A stomach measuring 30cm at the longest axis was observed in the surgical specimen, with a thickened pylorus (Fig. 3); histopathology showed muscle fibres in bundles with an irregular arrangement and hypertrophy. No perforation site was found in the specimen, attributing the pneumoperitoneum to diffusion of air secondary to the severe gastric dilatation.

Figure 3.

Hypertrophy at pyloric level in transverse slice of surgical specimen.


Hypertrophic pyloric stenosis in adults is a rare entity, with a wide range of symptoms (although it can be asymptomatic), producing dyspepsia, vomiting or even occlusive symptoms with pneumoperitoneum.1 Symptoms can appear between the ages of 14 and 85, with an average age of 50 years; it is more common in men, with an incidence of 3:1.2,3

The aetiology remains uncertain, but several hypotheses have been proposed, namely1,2,4:

  • 1.

    Primary causes: No apparent lesion identified:

  • (a)

    Neuromuscular incoordination due to changes in the Auerbach plexus or vagal hyperactivity.

  • (b)

    Protracted pylorospasm.

  • (c)

    Persistence of childhood stenosis. Most authors favour this theory, in which the disease remains latent and is reactivated by secondary factors such as inflammation, oedema, and spasm. Pyloric stenosis in adults and children presents similar anatomical and histopathological abnormalities, which supports this hypothesis.

  • 2.

    Secondary causes: Associated with gastric, pyloric or duodenal lesion, such as gastritis, peptic lesions or tumours.

Clinical symptoms are variable and rarely diagnostic, with predominantly abdominal pain, persistent vomiting, early satiety, anorexia, dyspepsia and weight loss.2,3 Diagnosis is mainly radiological (identifying a pyloric canal greater than 1cm) and endoscopic (where a narrow pylorus with smooth border is observed), although diagnostic confirmation is histological.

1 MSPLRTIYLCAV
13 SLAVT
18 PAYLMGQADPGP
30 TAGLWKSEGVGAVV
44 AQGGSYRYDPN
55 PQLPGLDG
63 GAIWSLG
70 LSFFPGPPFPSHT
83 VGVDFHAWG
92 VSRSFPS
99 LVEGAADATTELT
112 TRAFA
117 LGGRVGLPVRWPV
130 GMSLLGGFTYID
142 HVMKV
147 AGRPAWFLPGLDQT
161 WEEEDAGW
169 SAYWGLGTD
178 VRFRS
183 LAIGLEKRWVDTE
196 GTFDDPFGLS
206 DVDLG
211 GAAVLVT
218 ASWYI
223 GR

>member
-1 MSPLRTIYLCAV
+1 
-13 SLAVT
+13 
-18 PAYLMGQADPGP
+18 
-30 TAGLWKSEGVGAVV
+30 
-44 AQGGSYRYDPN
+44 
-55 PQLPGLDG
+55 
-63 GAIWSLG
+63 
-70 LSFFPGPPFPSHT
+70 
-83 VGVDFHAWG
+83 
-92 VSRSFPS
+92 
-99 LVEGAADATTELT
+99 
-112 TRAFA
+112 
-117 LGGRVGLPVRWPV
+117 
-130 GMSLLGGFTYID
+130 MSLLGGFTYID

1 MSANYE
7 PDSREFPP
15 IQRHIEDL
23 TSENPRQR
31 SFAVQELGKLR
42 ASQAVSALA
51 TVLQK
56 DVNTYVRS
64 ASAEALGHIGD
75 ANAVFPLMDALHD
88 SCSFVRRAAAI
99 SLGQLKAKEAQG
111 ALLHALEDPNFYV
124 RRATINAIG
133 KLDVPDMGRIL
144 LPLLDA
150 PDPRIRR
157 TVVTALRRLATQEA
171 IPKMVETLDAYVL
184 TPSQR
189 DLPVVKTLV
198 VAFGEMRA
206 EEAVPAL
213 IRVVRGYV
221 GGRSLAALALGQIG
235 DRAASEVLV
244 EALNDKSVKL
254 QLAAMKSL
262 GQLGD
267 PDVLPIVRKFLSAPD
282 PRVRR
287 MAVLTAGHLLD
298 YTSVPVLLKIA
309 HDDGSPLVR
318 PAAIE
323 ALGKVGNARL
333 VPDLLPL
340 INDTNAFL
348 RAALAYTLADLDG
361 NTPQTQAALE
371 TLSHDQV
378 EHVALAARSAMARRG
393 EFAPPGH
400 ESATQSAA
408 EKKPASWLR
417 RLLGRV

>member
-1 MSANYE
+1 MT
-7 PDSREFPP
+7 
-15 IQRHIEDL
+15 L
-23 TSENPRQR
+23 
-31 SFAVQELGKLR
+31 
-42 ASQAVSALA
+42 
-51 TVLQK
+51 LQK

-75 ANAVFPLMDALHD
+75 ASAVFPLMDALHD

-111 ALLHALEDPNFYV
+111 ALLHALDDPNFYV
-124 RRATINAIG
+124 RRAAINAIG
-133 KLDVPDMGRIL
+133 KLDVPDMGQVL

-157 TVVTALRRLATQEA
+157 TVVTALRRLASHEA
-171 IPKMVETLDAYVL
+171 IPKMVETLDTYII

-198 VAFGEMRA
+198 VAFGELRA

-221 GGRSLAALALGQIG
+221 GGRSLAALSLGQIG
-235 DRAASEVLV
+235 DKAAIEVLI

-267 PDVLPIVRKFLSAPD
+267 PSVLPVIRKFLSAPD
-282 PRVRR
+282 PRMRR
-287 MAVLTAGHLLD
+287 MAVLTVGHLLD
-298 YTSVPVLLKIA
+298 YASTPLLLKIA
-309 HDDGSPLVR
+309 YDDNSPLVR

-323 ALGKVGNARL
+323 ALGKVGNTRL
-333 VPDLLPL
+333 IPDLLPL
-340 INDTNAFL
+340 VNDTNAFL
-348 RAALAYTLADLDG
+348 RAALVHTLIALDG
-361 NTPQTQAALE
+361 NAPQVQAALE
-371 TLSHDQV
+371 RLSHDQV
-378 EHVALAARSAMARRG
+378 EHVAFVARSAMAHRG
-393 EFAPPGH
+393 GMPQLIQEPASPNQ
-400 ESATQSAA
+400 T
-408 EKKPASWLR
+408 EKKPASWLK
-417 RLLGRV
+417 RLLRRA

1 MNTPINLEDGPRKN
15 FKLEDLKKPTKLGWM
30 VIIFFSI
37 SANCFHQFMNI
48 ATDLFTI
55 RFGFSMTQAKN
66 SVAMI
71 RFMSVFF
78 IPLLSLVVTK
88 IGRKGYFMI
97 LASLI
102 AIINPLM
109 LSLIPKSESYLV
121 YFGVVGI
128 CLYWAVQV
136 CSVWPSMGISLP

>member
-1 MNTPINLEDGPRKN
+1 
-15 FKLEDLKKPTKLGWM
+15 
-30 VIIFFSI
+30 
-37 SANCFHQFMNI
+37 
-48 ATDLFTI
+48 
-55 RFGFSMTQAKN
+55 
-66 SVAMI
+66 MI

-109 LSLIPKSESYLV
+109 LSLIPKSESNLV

Asymptomatic patients or those with few symptoms do not require treatment, while patients with clinical evidence require surgery. Among the various surgical techniques used, pylorectomy with minimal gastrectomy seems to obtain better outcomes. Endoscopic treatment by means of pyloric dilation has also been described, but has a high rate of recurrence and should be used only in selected cases (patients with high surgical risk or who refuse surgery).2–4

W.M. Keynes.
Simple and complicated hypertrophic pyloric stenosis in the adult.
Gut, 6 (1965), pp. 240-252
S.R. Zúñiga.
Estenosis pilórica hipertrófica en el adulto.
Rev Med Hondur, 47 (1979), pp. 37-42
J.P. North, J.H. Johnson Jr..
Pyloric hypertrophy in the adult.
Ann Surg, 131 (1950), pp. 316-329
M. Hellan, T. Lee, T. Lerner.
Diagnosis and therapy of primary hypertrophic pyloric stenosis in adults: case report and review of literature.
J Gastrointest Surg, 10 (2006), pp. 265-269

Please cite this article as: Fernández Laso AB, Ganchegui Aguirre I, Campos Ruiz A, Urtasun Arlegui L, Gorroño Zamalloa I, Martinez Blazquez C, et al. Estenosis hipertrófica pilórica del adulto. Gastroenterol Hepatol. 2016;39:643–645.

Copyright © 2016. Elsevier España, S.L.U. and AEEH y AEG